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Paul McCartney and his wife Nancy Shevell during their summer break with their sailing boat out in upmarket Long Island resort The Hamptons, near New York.

Last month, the couple – who married nine years ago – were seen in face marks as they walked hand in hand in the area where Paul’s fashion designer daughter Stella, owns a property.


CHURCH COLLECTION BOX LINKED TO BEATLES SELLS AT £1,700

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A collection box at the church where  Paul McCartney and John Lennon played together for the first time has sold for £1,700 at auction.
McCartney joined Lennon’s first band The Quarrymen – which later became The Beatles – in a session at St Peter’s Church, Liverpool, in 1957.
Stephen Bailey, manager of The Beatles Shop, previously said he thought the box could sell for £500.
“Or enough to buy a new church collection box,” he added.
“The church was buying a new one and wondered what to do with the old one,” Mr Bailey explained.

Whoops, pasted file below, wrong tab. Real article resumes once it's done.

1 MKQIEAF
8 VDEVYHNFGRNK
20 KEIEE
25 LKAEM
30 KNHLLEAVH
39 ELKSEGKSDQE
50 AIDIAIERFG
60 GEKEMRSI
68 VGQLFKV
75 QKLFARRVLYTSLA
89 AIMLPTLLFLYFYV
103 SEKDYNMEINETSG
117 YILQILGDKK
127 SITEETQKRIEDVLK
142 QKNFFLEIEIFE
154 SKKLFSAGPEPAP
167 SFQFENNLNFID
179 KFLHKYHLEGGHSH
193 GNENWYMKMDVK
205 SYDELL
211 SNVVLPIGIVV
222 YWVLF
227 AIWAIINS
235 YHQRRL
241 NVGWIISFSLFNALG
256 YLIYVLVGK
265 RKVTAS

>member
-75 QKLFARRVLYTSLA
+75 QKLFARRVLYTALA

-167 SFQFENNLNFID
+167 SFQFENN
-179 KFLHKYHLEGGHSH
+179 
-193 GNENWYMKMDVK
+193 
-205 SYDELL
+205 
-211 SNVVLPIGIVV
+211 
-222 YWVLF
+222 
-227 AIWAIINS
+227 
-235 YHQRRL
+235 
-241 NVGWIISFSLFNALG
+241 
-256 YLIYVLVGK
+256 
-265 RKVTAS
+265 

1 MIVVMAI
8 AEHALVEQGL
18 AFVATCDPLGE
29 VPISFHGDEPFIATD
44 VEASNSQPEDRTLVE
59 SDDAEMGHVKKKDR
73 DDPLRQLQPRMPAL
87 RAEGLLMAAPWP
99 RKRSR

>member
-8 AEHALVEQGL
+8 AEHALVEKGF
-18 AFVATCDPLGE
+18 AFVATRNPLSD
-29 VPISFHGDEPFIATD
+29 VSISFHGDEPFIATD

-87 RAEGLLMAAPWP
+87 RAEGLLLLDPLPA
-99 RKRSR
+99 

“The committee then decided to try and sell it and put the proceeds towards church funds.”
The wooden box was made by a member of the church’s congregation in 1929.

In 1957, McCartney – then a 15-year-old schoolboy – impressed The Quarrymen so much at the St Peter’s Church session that he was invited to join the band.

Lennon was a member of the church’s youth club and attended services there with his aunt, Mimi Smith.

BBC


PAUL MCCARTNEY IN THE HAMPTONS

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Paul McCartney took as Sunfish dinghy out for a sail while staying in the Hamptons on Saturday.

He steered the boat out to sea holding its tiller and vibrantly-coloured main sheet.